Walking is a suitable activity for older adults and has physical and mental health benefits. To devise interventions that impact levels of walking it is necessary to first understand the purposes for which people walk and the destinations to which they walk. Using a 7-day diary and accelerometry, this study investigated destinations and purposes of walking in older adult residents of an ultra-dense Asian city. Participants reported an average of 17.1 walking trips per week and total weekly accelerometer/diary determined trip walking time averaged 735 min per week; much higher than reported for older adults in non-Asian settings. The most common destinations were within the neighborhood: parks and streets for recreation walking and shops and eating places for transport-related walking. Errands and eating were the most common purposes for transportation trips. The study results can help inform urban design to encourage walking.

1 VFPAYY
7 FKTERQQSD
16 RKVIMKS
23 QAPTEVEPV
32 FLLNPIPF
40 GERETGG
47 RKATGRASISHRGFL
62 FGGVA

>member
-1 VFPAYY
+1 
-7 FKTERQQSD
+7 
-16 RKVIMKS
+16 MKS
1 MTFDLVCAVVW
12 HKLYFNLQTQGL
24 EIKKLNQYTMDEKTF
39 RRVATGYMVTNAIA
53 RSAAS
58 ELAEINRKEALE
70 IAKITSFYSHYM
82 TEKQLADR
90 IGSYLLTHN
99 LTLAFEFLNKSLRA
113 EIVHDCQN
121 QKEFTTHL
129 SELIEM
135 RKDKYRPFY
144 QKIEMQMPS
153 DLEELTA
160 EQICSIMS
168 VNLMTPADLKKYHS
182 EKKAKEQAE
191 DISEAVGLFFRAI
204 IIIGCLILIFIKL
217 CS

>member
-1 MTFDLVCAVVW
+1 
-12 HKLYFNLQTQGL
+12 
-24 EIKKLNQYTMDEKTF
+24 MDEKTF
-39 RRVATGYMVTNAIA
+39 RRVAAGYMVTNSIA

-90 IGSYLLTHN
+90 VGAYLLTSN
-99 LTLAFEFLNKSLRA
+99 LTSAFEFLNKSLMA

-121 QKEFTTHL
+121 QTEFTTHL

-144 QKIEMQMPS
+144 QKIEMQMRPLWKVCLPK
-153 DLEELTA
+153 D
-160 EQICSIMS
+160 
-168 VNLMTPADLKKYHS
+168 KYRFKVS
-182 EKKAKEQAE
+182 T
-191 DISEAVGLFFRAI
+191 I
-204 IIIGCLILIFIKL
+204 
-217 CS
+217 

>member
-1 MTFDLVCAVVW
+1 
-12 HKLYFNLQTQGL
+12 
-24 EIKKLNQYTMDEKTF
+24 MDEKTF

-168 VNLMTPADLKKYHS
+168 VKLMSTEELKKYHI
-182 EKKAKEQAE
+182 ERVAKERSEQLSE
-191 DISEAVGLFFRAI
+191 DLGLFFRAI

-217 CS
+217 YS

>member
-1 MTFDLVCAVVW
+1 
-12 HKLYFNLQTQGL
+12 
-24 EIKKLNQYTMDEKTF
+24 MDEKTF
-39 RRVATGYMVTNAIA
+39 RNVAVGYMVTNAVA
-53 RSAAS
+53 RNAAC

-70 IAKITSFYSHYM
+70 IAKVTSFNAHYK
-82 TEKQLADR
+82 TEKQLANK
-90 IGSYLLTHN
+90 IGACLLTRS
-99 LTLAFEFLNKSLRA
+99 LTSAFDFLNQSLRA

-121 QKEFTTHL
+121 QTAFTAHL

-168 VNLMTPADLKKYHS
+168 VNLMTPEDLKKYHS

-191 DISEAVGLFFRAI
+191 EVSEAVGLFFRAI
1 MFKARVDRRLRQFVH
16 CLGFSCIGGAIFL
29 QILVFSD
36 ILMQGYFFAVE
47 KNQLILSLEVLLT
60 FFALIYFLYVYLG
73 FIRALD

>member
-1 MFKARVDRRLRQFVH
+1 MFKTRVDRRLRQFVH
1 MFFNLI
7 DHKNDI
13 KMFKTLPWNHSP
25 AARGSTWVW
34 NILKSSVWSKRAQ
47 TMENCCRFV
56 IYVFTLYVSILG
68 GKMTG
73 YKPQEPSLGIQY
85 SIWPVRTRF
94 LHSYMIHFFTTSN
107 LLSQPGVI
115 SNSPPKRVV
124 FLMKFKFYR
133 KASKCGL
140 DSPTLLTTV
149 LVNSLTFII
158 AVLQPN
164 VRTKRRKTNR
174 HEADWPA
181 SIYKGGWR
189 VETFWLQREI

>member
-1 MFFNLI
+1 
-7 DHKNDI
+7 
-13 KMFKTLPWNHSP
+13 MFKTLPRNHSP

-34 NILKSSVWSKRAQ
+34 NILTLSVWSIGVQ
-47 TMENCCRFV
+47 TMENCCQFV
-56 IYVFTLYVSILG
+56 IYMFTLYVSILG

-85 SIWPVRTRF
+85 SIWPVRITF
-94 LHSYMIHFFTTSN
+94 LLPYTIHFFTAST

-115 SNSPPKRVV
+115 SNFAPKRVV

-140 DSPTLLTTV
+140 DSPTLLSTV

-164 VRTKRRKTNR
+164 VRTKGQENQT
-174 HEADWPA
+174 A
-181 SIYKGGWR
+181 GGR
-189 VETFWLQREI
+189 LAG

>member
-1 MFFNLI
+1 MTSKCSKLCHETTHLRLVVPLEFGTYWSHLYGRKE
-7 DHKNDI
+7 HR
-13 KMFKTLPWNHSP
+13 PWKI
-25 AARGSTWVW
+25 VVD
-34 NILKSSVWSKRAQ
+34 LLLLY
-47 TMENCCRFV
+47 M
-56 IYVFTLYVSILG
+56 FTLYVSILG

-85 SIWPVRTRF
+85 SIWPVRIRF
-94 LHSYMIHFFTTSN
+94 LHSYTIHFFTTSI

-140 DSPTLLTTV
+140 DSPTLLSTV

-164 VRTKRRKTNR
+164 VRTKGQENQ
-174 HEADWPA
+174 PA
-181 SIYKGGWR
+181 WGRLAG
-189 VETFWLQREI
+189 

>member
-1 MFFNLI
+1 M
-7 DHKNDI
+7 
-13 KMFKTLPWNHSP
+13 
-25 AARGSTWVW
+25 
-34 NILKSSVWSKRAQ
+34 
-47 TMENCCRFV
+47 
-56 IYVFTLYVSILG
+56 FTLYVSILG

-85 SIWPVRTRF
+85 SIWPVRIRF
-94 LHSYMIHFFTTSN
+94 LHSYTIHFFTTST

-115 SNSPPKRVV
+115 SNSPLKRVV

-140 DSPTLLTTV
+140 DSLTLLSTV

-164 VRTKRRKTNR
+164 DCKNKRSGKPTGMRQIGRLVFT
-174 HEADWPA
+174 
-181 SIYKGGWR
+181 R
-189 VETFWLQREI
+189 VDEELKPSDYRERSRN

Barnett is with the School of Exercise and Nutrition Sciences, Deakin University, Burwood, Australia. Cerin is with the School of Exercise and Nutrition Sciences, Deakin University, Burwood, Australia, and the Institute of Human Performance, The University of Hong Kong, Pokfulam, Hong Kong. Cheung and Chan are with the Elderly Health Service, Department of Health, Wan Chai, Hong Kong. Address author correspondence to Anthony Barnett at email@example.com.